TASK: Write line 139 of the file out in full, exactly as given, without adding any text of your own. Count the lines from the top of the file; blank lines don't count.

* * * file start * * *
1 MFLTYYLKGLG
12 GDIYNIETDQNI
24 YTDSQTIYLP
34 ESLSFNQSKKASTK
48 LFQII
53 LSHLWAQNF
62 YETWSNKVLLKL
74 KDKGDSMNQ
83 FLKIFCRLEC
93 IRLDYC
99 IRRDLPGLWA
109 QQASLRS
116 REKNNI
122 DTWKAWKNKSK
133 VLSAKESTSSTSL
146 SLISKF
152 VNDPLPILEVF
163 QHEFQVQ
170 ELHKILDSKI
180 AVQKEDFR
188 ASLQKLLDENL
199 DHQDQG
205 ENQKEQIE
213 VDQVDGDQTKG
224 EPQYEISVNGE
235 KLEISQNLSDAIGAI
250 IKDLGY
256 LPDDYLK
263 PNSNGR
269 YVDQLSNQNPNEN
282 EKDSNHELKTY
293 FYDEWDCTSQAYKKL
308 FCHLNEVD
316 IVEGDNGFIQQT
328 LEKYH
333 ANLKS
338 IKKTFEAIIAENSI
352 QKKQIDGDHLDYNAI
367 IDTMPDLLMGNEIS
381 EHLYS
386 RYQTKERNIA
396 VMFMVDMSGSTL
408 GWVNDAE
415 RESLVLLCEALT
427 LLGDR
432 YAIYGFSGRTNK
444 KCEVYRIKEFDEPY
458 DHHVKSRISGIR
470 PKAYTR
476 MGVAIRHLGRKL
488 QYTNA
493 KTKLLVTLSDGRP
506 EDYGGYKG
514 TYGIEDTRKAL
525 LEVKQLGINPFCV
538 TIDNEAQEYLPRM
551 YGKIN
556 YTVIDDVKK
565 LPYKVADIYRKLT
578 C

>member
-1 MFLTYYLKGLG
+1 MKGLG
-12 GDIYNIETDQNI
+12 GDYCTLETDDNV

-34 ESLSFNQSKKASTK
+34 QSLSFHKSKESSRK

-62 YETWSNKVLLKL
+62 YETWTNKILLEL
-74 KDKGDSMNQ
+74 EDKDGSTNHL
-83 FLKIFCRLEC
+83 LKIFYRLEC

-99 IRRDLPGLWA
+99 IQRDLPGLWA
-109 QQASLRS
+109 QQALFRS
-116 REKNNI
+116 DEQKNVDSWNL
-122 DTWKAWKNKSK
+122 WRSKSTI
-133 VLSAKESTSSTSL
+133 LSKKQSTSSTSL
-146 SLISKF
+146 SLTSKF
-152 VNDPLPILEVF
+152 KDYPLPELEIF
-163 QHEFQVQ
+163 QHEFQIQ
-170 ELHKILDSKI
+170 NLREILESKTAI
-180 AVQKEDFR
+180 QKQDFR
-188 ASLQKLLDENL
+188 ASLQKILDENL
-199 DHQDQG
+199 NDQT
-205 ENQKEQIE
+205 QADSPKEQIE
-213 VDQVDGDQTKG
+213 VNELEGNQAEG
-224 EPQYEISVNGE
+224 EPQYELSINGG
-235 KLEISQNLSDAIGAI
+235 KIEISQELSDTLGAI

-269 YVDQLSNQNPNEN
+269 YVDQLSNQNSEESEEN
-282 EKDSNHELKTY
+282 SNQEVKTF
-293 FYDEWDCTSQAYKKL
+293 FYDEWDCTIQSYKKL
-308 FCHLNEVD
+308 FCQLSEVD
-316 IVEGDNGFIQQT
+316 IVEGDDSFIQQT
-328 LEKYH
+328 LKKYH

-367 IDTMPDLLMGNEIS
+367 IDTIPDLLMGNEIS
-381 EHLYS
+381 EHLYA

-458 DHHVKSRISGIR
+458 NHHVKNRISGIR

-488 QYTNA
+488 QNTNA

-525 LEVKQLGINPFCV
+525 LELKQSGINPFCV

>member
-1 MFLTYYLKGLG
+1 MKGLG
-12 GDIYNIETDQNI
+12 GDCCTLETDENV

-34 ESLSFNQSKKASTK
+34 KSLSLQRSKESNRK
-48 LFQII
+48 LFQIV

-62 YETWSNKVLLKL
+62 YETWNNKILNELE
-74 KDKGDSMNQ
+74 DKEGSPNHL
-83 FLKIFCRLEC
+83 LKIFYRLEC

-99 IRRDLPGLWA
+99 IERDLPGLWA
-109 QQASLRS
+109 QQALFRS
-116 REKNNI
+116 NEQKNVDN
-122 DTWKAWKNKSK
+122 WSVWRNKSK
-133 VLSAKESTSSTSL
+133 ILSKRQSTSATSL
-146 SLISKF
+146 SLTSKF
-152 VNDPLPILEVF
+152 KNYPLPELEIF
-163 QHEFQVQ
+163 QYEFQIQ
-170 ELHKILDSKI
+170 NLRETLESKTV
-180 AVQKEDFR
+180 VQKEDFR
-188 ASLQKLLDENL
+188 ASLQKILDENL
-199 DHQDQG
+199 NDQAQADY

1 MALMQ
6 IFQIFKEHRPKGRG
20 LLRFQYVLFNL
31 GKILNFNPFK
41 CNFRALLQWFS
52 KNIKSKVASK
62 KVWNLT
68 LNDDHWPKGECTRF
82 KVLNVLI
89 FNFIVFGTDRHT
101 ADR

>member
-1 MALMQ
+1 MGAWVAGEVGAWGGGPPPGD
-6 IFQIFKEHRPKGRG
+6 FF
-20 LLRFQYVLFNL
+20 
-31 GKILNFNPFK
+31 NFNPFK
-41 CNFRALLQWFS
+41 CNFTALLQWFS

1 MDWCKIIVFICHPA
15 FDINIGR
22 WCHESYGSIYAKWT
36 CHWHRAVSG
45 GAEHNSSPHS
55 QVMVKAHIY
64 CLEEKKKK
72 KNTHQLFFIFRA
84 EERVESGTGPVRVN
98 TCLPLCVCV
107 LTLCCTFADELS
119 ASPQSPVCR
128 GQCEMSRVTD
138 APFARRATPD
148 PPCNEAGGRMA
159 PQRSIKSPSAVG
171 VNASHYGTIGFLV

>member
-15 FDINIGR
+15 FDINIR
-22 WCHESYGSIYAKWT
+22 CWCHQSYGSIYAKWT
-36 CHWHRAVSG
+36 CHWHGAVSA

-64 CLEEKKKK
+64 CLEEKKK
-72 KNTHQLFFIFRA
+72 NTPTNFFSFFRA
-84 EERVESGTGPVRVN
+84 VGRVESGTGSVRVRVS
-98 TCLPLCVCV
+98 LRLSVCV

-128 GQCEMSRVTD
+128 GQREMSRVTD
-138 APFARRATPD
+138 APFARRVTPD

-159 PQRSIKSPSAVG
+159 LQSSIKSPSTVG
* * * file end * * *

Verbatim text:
-74 KDKGDSMNQ